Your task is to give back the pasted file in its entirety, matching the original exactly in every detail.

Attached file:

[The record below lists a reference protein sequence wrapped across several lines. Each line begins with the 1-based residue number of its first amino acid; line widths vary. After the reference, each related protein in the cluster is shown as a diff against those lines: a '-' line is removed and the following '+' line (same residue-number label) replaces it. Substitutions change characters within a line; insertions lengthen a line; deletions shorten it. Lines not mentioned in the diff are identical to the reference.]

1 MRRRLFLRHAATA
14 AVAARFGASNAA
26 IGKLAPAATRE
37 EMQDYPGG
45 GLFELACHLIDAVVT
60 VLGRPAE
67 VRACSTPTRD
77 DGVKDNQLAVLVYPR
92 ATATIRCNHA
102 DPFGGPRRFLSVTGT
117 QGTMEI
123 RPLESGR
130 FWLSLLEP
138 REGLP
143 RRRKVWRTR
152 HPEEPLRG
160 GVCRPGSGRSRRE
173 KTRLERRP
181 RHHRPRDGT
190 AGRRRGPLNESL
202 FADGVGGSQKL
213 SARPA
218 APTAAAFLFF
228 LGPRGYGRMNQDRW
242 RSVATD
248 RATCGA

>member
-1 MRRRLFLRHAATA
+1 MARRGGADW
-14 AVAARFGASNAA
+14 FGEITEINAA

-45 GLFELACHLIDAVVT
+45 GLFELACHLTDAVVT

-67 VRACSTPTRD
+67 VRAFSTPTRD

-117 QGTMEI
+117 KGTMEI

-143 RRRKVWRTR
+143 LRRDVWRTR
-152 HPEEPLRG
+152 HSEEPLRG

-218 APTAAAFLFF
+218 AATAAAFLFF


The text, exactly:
[The record below lists a reference protein sequence wrapped across several lines. Each line begins with the 1-based residue number of its first amino acid; line widths vary. After the reference, each related protein in the cluster is shown as a diff against those lines: a '-' line is removed and the following '+' line (same residue-number label) replaces it. Substitutions change characters within a line; insertions lengthen a line; deletions shorten it. Lines not mentioned in the diff are identical to the reference.]

1 MRRRLFLRHAATA
14 AVAARFGASNAA
26 IGKLAPAATRE
37 EMQDYPGG
45 GLFELACHLIDAVVT
60 VLGRPAE
67 VRACSTPTRD
77 DGVKDNQLAVLVYPR
92 ATATIRCNHA
102 DPFGGPRRFLSVTGT
117 QGTMEI
123 RPLESGR
130 FWLSLLEP
138 REGLP
143 RRRKVWRTR
152 HPEEPLRG
160 GVCRPGSGRSRRE
173 KTRLERRP
181 RHHRPRDGT
190 AGRRRGPLNESL
202 FADGVGGSQKL
213 SARPA
218 APTAAAFLFF
228 LGPRGYGRMNQDRW
242 RSVATD
248 RATCGA

>member
-1 MRRRLFLRHAATA
+1 MARRGGADW
-14 AVAARFGASNAA
+14 FGEITEINAA

-45 GLFELACHLIDAVVT
+45 GLFELACHLTDAVVT

-67 VRACSTPTRD
+67 VRAFSTPTRD

-117 QGTMEI
+117 KGTMEI

-143 RRRKVWRTR
+143 LRRDVWRTR
-152 HPEEPLRG
+152 HSEEPLRG

-218 APTAAAFLFF
+218 AATAAAFLFF